Saturday, April 12, 2008

The Geek Shall Inherit The Earth


This past Monday I was invited to a cocktail reception for the new Brandcenter at Virginia Commonwealth University. The VCU Brandcenter, until recently called the VCU Adcenter, is a graduate program in marketing communications. What makes the program unique is its approach. It has structured its curricula to reflect a marketing communication vision that ad agencies have been paying lip service to forever, but never really accomplishing - organically integrating the business and strategy bits with the creative and interactive bits. Led by ex-Ogilvy Chief Creative Officer Rick Boyko, the program plans on expanding its online/digital focus by adding a full-fledged interactive track in the fall semester.

In a conversation with a recent graduate of the program though, I got the sense that her job search in New York was turning out be a rude awakening. Because despite the fact that most of the advertising behemoths have interactive capabilities, these are generally balkanized organizations with no real seat at the grown-ups table.

It's been a little over a decade that agencies have been trying to figure this out. In all of the time since then, despite the multiple iterations of organization charts, agencies have never quite figured out the integration. Most likely because the people at the top still see interactive as banner ads, websites, and unequal to "legitimate" advertising.

Perhaps nothing articulates this as clearly as Allen Rosenshine's acceptance remarks at his Advertising Hall of Fame induction. This Chairman Emeritus of BBDO who has been called one of the 100 most influential people of 20th century advertising said, "Beware those who would have us believe that advertising has become irrelevant. It always was, and always will be, as relevant as we make it. The geeks will not destroy us. Only we can do that." In an interview with Ad Age's Rance Crain, Rosenshine added: "The internet becomes and is a brilliant resource for information. It isn't branding because it doesn't have the capacity to deliver the emotional content of branding."

Hmmmm. I don't know how much time Mr. Rosenshine has spent on the Internet in the the past ten years, but cumulatively, consumers have been spending hours online with compelling creative executions from brands like Audi, Dove, and Toyota, to name a few. So, if he really wants to go head to head, here's the choice for brands: create a rich, interactive, online experience that clearly articulates your brand, gives users value in the form of content or entertainment, and allows them to interact and engage in a dialog with you and with each other; or broadcast a :30 spot that most likely will be Tivo-ed out of the programming. Want to think about it?

In a piece about the Brandcenter in Creativity Magazine this past January, editor Teressa Iezzi quoted TBWA's Lee Clow: “Brands today cannot be sustained by what in the past has been called advertising…everything a brand does that connects to the consumer is media, is brand communication. If orchestrating the art of all those media conversations isn’t advertising, then perhaps the creativity of what we’ll do in the future needs a new name.”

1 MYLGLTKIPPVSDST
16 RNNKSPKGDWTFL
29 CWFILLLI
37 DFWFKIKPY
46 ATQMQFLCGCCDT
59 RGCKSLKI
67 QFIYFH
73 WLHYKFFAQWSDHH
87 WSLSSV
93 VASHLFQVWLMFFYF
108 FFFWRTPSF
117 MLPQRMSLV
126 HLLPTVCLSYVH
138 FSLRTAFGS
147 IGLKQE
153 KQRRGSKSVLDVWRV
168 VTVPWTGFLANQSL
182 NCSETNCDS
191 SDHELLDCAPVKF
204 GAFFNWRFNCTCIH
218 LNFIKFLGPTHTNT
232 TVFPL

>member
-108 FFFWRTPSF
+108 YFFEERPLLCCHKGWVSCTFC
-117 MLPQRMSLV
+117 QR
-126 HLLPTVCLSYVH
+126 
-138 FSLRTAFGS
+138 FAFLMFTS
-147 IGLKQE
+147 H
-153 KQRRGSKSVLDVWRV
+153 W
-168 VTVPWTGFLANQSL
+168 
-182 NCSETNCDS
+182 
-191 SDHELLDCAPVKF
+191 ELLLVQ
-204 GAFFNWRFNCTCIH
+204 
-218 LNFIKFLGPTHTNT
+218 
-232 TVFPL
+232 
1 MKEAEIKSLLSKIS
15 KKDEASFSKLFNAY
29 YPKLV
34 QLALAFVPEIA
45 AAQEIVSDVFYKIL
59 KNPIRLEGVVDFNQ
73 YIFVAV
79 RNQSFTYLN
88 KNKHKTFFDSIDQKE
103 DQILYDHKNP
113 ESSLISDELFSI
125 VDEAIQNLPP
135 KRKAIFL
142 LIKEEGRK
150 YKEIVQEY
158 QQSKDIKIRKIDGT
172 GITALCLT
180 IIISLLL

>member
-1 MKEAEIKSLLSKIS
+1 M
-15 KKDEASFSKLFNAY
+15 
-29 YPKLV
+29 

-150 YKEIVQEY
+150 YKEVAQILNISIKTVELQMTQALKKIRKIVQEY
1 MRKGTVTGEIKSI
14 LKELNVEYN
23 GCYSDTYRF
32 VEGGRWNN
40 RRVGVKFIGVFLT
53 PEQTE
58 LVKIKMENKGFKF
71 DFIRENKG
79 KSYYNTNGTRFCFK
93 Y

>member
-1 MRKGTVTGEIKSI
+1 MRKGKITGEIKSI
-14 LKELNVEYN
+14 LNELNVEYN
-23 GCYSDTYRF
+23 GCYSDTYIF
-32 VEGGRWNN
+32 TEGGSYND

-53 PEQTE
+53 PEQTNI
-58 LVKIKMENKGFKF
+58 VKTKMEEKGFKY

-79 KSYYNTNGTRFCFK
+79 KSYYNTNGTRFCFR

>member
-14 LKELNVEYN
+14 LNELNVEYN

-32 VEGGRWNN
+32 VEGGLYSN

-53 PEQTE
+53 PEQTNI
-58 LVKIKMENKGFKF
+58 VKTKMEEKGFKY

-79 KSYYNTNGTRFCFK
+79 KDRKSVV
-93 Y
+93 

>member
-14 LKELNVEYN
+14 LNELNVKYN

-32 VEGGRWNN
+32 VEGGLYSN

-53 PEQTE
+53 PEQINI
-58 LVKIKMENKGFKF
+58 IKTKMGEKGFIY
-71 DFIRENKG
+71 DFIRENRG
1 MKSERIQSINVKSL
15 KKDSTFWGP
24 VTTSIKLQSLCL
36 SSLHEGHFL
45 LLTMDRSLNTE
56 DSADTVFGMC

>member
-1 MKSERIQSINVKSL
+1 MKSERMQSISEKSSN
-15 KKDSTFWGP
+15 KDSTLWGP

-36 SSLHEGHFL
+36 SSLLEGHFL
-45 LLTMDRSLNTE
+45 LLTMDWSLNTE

Bravo, Brandcenter and lookout Madison Avenue, here come the geeks.


advertising, Allen Rosenshine,BBDO, Creativity Magazine,Interactive Technology, Lee Clow, marketing, Rick Boyko, TBWA, VCU Brandcenter

4 comments:

paul isakson said...

Great post, Linda.

Here's another example of what you've mentioned regarding using the digital space to reinforce your brand image - http://www.thecoronabeach.com/

It's quite simple really - it puts you in a scene from one of their TV commercials more or less and lets you play around a little instead of just watching it.

Anyway. Love the quotes here and how you've shown the divide within the industry.

Paula said...

Ditto Paul.

The advertisers are looking at being minimalized -- it's an 'either, or' viewpoint.

As with all optimized design...it's a matter of both. Finding the appropriate middle will be rife with struggles. The dissonance is a sign of progress (silence is not golden -- but neither are earpiercing decibles).

Being in denial won't put them at the table. As always, it's about conversations. If you don't come to the table, you will be minimized.

elizabeth said...

Thanks Linda - for attending the VCU Brandcenter event, for introducing Phoebe to Rick, and for your insightful post. I've watched the Brandcenter evolve over the past 10 years, from turning out excellent advertising professionals to graduating holistic thinkers. And with the new track in creative technology, the school will be delivering strategic communications professionals who will have the skills to make things. Now if only the rest of the advertising business could keep pace!

Don Matterhorn said...

yes. i think that the new name of advertising can be LOVERTISING. Here's one example of creative sharing: http://ithisad.blogspot.com/2007/02/special-thanksgiving-price.html